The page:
Everyone talks about ethics and doing the right thing, and these ideas are, in fact, important to most people. But power and wealth often flow to those who show the least regard for ethical considerations; the most ruthless dictators often attain unlimited power, and modern democracies are governed by politicians whose ruling passion seems to be hypocrisy. There appears to be no correlation between wealth and goodness — often the wealthiest people have little or no regard for ethics.
The most interesting question is not what ethical standards should be — virtues, especially the value of honesty, are generally intuitive and widely acknowledged. The most interesting question is, “Do ethics matter?” In other words, if you know the right thing, why should you do it?
At one time, when almost all Europeans and North Americans subscribed to the doctrines of conventional religion, the answer to this question was simpler: If you did the right thing, you would go to Heaven and enjoy eternal bliss; do the wrong thing and you were destined for the endless tortures of Hell. But if you judge ethics in the context of life on earth, the answer becomes less obvious.
But ethics do matter, and serve important functions:
• To simplify decision-making. When evaluating alternative actions, ones that are wrong should simply be eliminated from consideration, leaving only those options that are morally acceptable.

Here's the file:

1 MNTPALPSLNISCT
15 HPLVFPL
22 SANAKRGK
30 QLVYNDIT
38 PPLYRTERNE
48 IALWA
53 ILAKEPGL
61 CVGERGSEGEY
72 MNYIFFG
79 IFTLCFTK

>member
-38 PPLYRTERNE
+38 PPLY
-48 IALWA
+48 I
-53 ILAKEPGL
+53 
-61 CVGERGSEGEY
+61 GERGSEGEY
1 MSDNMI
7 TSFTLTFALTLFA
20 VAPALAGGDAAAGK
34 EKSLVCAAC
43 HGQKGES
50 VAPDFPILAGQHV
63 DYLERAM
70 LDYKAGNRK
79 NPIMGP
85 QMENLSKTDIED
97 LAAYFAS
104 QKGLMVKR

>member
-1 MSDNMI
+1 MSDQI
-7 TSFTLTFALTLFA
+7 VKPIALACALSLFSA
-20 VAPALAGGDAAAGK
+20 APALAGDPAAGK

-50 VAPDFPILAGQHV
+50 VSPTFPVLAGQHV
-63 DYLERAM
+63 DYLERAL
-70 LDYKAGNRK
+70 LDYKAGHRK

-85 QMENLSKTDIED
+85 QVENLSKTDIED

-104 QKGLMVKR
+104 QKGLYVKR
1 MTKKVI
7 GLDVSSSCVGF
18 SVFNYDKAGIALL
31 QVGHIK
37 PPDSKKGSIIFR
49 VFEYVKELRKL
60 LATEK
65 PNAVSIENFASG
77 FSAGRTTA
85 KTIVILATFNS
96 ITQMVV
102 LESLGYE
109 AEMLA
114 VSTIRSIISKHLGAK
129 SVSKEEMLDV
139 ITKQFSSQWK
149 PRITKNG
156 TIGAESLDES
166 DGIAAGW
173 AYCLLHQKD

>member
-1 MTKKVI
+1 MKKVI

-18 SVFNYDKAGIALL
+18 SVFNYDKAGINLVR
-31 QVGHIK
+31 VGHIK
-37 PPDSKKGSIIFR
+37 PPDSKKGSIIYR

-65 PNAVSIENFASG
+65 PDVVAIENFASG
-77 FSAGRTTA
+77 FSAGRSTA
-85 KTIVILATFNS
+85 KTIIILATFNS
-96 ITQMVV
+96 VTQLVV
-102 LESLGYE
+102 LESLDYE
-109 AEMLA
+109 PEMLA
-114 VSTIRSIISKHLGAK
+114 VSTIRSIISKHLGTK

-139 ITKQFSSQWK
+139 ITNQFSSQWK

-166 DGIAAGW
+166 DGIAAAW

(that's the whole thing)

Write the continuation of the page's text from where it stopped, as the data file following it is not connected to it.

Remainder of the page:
• To lead you to your most fulfilling destiny. It is impossible for any man or woman to look into the future and predict the long-term consequences of a series of actions. In each situation, by doing the right thing, you advance in the direction that is best for you, even if you cannot see or know the full, long-term implications of your actions or how those actions ultimately affect your life.
• To make a comprehensible game of life, in the grandest sense. To keep score, you must have a set of rules. But the rules are only effective if you believe in them: they must be rules you create — not a set of rules which are dictated to you.
• To evaluate the actions of others. The most important role of ethics is to judge your own actions — which you can control — rather than to judge others. But you do need to decide whom to associate with, whom to do business with, whom to love; all of these relationships will be more successful if you choose people with ethical values similar to your own.
• You may be called to sit on a jury; you certainly have a responsibility to vote; in these situations the ability to exercise moral judgment is imperative. The standard should hark back to yourself; you should judge others by standards no more or less demanding than your own. When judging others, it may be useful to ask, “If I had committed this action, what judgment would I regard as fair?”
• What separates ethics from other elements in life is that ethics require rigid adherence, unlike other areas in which compromise is often proper and feasible. Compromised ethics are really no ethics at all — the ethics of convenience are meaningless. Ethics means drawing a firm line between the things you will and will not do to reach your objectives. And to take ethics seriously is to say that process is more important than results, rather than vice versa.
On ethics as a positive part of your personal philosophy that can help you create value and reach your full potential as a human being.